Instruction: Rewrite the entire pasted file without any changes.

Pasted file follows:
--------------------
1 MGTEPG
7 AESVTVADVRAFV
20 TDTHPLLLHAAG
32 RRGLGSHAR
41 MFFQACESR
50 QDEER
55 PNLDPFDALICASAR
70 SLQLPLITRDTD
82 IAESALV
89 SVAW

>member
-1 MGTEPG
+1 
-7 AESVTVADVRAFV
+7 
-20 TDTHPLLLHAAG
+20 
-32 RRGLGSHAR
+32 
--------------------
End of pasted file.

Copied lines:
1 MGTEPG
7 AESVTVADVRAFV
20 TDTHPLLLHAAG
32 RRGLGSHAR
41 MFFQACESR
50 QDEER
55 PNLDPFDALICASAR
70 SLQLPLITRDTD
82 IAESALV
89 SVAW

>member
-1 MGTEPG
+1 
-7 AESVTVADVRAFV
+7 
-20 TDTHPLLLHAAG
+20 
-32 RRGLGSHAR
+32 